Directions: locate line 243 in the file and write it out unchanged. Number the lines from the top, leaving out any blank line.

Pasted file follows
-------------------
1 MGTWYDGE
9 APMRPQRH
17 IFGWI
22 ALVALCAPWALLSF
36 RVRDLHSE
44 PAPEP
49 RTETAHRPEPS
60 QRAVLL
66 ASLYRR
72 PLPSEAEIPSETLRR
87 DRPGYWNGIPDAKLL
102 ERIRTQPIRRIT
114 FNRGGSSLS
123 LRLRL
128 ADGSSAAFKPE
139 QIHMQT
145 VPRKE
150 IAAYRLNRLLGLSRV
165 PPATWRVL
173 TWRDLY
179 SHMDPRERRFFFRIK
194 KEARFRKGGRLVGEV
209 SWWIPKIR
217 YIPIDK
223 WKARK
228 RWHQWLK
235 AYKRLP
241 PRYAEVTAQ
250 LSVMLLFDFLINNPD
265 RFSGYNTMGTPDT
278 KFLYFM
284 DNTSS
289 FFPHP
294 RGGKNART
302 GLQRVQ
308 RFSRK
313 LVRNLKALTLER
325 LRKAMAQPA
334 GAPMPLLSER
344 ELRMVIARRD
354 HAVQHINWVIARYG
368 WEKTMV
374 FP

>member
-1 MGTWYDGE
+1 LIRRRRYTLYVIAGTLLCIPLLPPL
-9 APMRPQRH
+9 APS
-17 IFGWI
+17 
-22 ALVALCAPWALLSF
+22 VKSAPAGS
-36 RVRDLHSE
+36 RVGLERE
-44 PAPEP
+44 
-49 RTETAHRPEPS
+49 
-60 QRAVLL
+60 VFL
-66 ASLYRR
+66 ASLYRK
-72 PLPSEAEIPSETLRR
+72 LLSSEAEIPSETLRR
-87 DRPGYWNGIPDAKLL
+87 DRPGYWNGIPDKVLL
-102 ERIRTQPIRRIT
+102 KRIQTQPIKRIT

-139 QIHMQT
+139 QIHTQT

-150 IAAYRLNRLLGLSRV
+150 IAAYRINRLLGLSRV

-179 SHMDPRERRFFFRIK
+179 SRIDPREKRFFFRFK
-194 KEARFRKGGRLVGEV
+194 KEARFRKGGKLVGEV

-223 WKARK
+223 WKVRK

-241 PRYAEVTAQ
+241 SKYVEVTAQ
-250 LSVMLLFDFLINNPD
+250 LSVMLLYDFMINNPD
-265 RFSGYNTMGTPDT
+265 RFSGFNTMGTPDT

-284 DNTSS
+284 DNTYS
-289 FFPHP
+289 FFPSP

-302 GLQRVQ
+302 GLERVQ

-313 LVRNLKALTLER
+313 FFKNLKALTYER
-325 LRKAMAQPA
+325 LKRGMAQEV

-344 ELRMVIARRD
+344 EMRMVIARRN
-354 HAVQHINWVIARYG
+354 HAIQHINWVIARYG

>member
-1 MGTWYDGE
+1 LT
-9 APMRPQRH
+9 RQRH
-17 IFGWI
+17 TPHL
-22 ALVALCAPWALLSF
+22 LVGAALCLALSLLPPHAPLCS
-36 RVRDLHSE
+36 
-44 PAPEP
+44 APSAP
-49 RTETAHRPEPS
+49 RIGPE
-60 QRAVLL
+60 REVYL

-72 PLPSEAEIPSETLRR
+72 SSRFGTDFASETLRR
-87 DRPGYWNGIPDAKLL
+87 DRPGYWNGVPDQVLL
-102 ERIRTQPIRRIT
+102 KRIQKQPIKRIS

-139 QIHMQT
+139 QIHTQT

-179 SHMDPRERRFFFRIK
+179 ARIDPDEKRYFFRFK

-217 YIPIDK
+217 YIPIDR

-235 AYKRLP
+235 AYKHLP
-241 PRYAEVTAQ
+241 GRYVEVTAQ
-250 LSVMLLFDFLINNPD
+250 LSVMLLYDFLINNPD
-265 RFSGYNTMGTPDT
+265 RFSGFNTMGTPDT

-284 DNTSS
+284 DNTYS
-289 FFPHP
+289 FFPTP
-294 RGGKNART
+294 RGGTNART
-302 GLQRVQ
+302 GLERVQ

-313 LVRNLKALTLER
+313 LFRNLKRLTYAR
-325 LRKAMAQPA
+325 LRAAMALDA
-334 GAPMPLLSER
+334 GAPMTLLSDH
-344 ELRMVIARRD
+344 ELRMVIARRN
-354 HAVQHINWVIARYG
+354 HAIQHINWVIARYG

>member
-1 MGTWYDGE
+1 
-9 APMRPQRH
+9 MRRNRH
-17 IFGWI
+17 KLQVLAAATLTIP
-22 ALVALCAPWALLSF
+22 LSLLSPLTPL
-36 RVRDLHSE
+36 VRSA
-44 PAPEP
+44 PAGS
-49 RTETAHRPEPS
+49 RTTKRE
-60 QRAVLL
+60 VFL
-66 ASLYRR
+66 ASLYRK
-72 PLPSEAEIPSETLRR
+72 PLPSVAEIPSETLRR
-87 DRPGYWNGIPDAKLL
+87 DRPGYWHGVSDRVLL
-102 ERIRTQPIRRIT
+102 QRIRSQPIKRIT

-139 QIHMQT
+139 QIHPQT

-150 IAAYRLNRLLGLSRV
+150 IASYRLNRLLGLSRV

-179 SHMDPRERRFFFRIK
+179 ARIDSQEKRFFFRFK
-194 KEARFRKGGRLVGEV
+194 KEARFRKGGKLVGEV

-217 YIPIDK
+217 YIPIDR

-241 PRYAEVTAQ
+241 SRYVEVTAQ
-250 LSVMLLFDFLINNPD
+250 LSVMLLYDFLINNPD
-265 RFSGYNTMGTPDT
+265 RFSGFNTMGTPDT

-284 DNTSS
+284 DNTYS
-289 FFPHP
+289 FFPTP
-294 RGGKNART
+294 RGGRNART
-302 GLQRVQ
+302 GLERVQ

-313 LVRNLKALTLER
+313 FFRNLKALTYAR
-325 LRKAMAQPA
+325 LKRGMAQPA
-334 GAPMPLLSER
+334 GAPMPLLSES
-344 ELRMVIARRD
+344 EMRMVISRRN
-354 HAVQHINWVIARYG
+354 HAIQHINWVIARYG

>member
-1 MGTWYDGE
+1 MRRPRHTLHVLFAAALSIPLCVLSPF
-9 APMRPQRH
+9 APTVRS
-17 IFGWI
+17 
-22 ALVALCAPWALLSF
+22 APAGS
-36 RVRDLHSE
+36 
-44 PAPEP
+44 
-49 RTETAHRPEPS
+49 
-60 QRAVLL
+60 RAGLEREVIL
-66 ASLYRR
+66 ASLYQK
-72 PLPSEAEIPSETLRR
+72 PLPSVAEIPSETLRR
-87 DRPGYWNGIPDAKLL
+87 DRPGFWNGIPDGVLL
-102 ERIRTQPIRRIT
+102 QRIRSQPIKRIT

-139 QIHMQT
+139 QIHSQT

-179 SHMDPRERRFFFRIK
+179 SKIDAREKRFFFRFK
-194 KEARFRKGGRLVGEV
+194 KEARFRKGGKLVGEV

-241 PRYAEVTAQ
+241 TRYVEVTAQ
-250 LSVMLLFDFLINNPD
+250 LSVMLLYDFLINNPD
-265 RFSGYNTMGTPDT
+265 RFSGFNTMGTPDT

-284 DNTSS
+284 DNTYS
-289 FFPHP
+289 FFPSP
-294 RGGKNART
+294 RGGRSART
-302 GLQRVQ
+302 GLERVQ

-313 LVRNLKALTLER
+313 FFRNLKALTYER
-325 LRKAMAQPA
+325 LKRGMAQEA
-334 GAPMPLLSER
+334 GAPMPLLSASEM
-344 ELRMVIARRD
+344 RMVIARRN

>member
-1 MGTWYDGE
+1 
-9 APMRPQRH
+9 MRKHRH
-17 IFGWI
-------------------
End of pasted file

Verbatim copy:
+194 KEARFRKGGKLVGEV